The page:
Sphinx gordius WO, Apple Sphinx: Apple (Malus), sweetfern (Myrica), Carolina rose (Rosa carolina), blueberry and huckleberry (Vaccinium), white spruce (Picea glauca), American larch (Larix laricina), alder (Alnus).

Sphinx kalmiae WO, Laurel Sphinx: Black on head, lateral lines, horn, abdominal legs is diagnostic. Lilac and fringe.

Sphinx luscitiosa WO, Canadian Sphinx, Clemen's Sphinx: Willow (Salix), poplar (Populus), birch (Betula), apple (Malus), ash (Fraxinus), waxmyrtle (Morella), northern bayberry.

Sphinx poecila WO, Poecila Sphinx: If you have blueberries in the woods, then you probably have the Poecila Sphinx. Widespread throughout Wisconsin.

Sphinx vashti WO, Snowberry Sphinx: Common snowberry (Symphoricarpos albus), coralberry (S. orbiculatus). Note two golden lines of slightly raised bumps, one just behind head, other on thorax.

Smerinthini Tribe:

Amorpha juglandis WO, Walnut Sphinx: Walnut,d butternut (Juglans), hickory (Carya), alder (Alnus), beech (Fagus), hazelnut (Corylus), hop-hornbeam (Ostrya).

Pachysphinx modesta WO, Modest Sphinx, Poplar Sphinx: Larvae feed on poplars and cottonwood.

Paonias excaecata WO, Blinded Sphinx: Willows, birches, and cherries. I have also found them in the wild on oak in eastern Canada.

Paonias myops WO, Small-eyed Sphinx: Wild cherry species are the favorites as larval foodplants, but eggs will also be deposited on birches and other forest trees. Varying degrees in amount of red markings along sides.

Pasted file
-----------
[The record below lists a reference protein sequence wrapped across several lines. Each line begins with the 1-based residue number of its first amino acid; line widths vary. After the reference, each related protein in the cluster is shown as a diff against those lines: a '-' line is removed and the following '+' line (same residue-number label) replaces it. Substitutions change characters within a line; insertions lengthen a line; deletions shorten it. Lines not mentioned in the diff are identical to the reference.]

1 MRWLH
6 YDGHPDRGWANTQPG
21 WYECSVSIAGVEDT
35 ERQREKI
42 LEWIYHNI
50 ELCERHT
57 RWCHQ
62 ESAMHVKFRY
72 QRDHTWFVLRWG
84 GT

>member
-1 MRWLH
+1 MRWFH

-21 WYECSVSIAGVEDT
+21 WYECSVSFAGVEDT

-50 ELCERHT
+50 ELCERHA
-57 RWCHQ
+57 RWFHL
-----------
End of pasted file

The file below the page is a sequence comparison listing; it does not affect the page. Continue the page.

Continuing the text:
Smerinthus cerisyi WO, Cerisy's Sphinx; Pale green, granular skin, pale lateral diagonal lines, faint red spiracular circles, very pale longitudinal lines running from head to more pronounced anal diagonal line. Green heads bounded dorsally with pale yellow inverted V.

Smerinthus jamaicensis WO, Twin-spotted Sphinx: Larvae feed upon many forest trees including birches and cherries, but are expecially fond of poplars and willows. Red markings on sides vary greatly from specimen to specimen.

Macroglossinae subfamily

Dilophonotini Tribe:

Hemaris diffinis WO, Snowberry Clearwing: Snowberry (Symphoricarpos), honeysuckle (Lonicera), Coralberry, viburnums, Blue Dogbane (Apocynum), dwarf bush honeysuckle (Diervilla lonicera). Horn black, yellow base.

Hemaris gracilis WO, Slender Clearwing, Graceful Clearwing: Blueberries including low bush blueberry (Vaccinium vacillans), laurel (Kalmia), all in heath family (Ericaceae).

Hemaris thysbe WO, Hummingbird Clearwing: Orangey-pink prepupal form. The lateral line runs from S1 to blue horn. Viburnum, related plants.